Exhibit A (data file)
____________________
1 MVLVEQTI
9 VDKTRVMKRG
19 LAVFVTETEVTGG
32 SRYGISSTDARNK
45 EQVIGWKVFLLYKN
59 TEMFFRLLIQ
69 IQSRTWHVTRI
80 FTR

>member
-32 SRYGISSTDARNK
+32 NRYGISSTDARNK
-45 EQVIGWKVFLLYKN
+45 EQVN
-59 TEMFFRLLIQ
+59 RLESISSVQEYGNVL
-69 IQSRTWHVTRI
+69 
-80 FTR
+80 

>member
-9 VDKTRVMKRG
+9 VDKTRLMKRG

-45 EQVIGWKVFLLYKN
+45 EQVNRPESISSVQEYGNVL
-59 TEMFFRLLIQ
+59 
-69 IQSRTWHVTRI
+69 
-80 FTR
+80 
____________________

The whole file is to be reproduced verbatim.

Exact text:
1 MVLVEQTI
9 VDKTRVMKRG
19 LAVFVTETEVTGG
32 SRYGISSTDARNK
45 EQVIGWKVFLLYKN
59 TEMFFRLLIQ
69 IQSRTWHVTRI
80 FTR

>member
-32 SRYGISSTDARNK
+32 NRYGISSTDARNK
-45 EQVIGWKVFLLYKN
+45 EQVN
-59 TEMFFRLLIQ
+59 RLESISSVQEYGNVL
-69 IQSRTWHVTRI
+69 
-80 FTR
+80 

>member
-9 VDKTRVMKRG
+9 VDKTRLMKRG

-45 EQVIGWKVFLLYKN
+45 EQVNRPESISSVQEYGNVL
-59 TEMFFRLLIQ
+59 
-69 IQSRTWHVTRI
+69 
-80 FTR
+80 